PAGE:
QSFer Kim Fielding has a new MM fantasy audio book out:
Ennek, the son of Praesidium’s chief, has rescued Miner from a terrible fate: suspension in a dreamless frozen state called Stasis, the punishment for traitors. As the two men flee Praesidium by sea, their adventures are only beginning.
Although they may be free from the tyranny of their homeland, new difficulties await them as Miner faces the continuing consequences of his slavery and Ennek struggles with controlling his newfound powers as a wizard.
In this sequel to Stasis, the fugitives encounter challenges both human and magical as they explore new lands and their deepening relationship with each other.
KIM IS DONATING HER ROYALTIES FOR THIS SERIES TO DOCTORS WITHOUT BORDERS
THERE WAS a pattern in the wood grain on one part of the ceiling: a knothole and some curved lines. The more Miner looked at it, the more it looked like a whirlpool, the sort rumored to swallow entire ships. He tried not to look at it at all, but that was difficult when he spent so many hours confined to the tiny compartment and when there wasn’t much else to see.
He didn’t have to stay inside; he could have wandered the decks as Ennek often did. Like Ennek, he might have found a way to help out, to coil ropes or swab decks or whatever sailors on the Eclipse did at sea. He could have kept his slave collar covered in the thick scarf his lover had given him and nobody would have thought anything of it, because the weather remained cold and blustery and clammy in a way that seeped into his bones and made them ache. And really, he should have yearned to go outside, to have open skies above him for the first time in three hundred years.
But he didn’t go above deck, at least not often, because then he would inevitably see the water tossing and foaming beneath them. And despite the angry words he muttered to chastise himself, he couldn’t face the ocean without trembling in fear.
Ennek spent hours up above, returning to their small space with hot drinks and spicy stews and hunks of dry bread, his black curls wild and his skin smelling like salt. But he seemed very understanding of Miner’s terror, and perhaps he tried to tamp down his enthusiasm over their adventure, instead drawing Miner against his muscular body and telling small tales of the day’s occurrences.
And sometimes after the sun had set, when only a few other men remained awake, Ennek would persuade Miner to climb the ladder to the top deck, and Miner would stand with his back to the railing—even though it was too dark to see the water well—and he’d breathe in some fresh air and try not to tremble noticeably.
“I won’t let anything hurt you,” Ennek told him one night in a low voice. “Not again. Thelius is… gone… and this is only water, no more dangerous than a bathtub.”
Miner had been afraid of the bathtub too, at first. He didn’t remind Ennek of that, but only nodded. “I know. I’m sorry. It’s just….”
Ennek set his hand on Miner’s shoulder. “I understand. What those bastards did to you, it was hell, and for so long…. You’re not going to get over it right away. We’ll give it time, all right? And anyway, we’ll be on dry land in less than a week, and then I promise you, we can stay far away from the ocean.”
“Thank you,” Miner replied. He knew Ennek didn’t fully grasp his fear—couldn’t. After all, Ennek had practically grown up on the water, had spent the best times of his life puttering around the bay in his little catboats or stomping about the great sailing ships as portmaster. The sea had been his lifeblood even before he’d learned he was a wizard with the element of water at his command.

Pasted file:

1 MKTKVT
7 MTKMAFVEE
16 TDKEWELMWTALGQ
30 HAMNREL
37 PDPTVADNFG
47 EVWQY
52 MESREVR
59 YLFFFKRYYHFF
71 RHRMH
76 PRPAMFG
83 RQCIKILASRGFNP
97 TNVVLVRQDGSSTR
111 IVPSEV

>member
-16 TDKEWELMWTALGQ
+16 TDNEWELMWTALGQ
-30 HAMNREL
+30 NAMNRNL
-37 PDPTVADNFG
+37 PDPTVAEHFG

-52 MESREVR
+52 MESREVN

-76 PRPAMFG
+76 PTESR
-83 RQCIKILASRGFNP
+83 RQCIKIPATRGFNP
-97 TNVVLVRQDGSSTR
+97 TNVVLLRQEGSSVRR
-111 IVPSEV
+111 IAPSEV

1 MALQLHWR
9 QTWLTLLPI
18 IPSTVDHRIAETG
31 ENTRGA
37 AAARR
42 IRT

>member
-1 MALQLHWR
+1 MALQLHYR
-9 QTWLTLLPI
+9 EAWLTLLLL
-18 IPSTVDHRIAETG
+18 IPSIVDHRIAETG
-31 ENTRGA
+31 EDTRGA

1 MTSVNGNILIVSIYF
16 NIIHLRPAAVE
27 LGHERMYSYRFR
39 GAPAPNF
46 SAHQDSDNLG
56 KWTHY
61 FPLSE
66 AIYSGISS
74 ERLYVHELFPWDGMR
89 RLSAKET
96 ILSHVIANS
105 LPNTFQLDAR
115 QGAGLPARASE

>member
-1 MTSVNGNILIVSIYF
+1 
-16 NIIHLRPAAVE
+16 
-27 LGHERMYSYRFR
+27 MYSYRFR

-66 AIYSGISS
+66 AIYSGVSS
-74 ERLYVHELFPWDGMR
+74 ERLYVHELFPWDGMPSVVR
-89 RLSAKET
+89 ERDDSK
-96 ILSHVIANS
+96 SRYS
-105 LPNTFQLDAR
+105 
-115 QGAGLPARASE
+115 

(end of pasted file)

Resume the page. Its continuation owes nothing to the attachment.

“Do you want to walk around a little? I could show you how the steering works, or maybe you want to take a look at the aft rigging? It’s just a bunch of strings, but it’s so ingenious—”
“I think I’d like to return below.”
Ennek nodded. “Okay. I’m kind of worn-out anyway.”
Miner led the way back down the ladder and through the cramped corridor. Their room was actually a storeroom of sorts, and it smelled strongly of the spices that had been transported during the ship’s voyage to Praesidium. The low ceiling prevented Miner from standing up straight, and the floor space barely allowed for the mattress—so small they had to squeeze together, although neither of them minded that. Miner was happy the room didn’t have portholes. All in all, the room offered a serviceable means of escape and privacy.
As soon as they shut the door, they shed their damp clothing, piling it in a heap up against one wall. All that movement in the cramped space was awkward, and Miner knocked into the hanging lamp with his elbow, sending shadows careening crazily about. The dancing light revealed Ennek’s broad shoulders and the dark curls on his chest.
Ennek reached over to steady the lamp. He smiled shyly at Miner as they stood there in their woolen underpants. He was still timid about nudity and about the way they shared their bodies. Miner found it endearing.
“You must be going crazy locked up in here all the time,” Ennek said softly.
“But I’m used to it. Besides, I have my books. My reading’s getting much better.”
Ennek smiled again. “So why don’t you read to me tonight?”
Kim Fielding is very pleased every time someone calls her eclectic. Her books have won Rainbow Awards and span a variety of genres. She has migrated back and forth across the western two-thirds of the United States and currently lives in California, where she long ago ran out of bookshelf space. She’s a university professor who dreams of being able to travel and write full time. She also dreams of having two perfectly behaved children, a husband who isn’t obsessed with football, and a house that cleans itself. Some dreams are more easily obtained than others.